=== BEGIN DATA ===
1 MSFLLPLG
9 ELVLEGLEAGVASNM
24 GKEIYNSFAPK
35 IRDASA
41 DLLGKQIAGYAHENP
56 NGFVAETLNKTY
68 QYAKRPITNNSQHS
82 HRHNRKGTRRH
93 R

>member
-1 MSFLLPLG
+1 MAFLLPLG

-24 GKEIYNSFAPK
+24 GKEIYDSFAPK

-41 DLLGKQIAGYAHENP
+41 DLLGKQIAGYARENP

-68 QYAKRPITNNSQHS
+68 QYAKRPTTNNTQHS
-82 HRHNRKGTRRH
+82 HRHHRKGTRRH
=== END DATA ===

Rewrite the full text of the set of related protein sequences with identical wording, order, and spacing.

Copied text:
1 MSFLLPLG
9 ELVLEGLEAGVASNM
24 GKEIYNSFAPK
35 IRDASA
41 DLLGKQIAGYAHENP
56 NGFVAETLNKTY
68 QYAKRPITNNSQHS
82 HRHNRKGTRRH
93 R

>member
-1 MSFLLPLG
+1 MAFLLPLG

-24 GKEIYNSFAPK
+24 GKEIYDSFAPK

-41 DLLGKQIAGYAHENP
+41 DLLGKQIAGYARENP

-68 QYAKRPITNNSQHS
+68 QYAKRPTTNNTQHS
-82 HRHNRKGTRRH
+82 HRHHRKGTRRH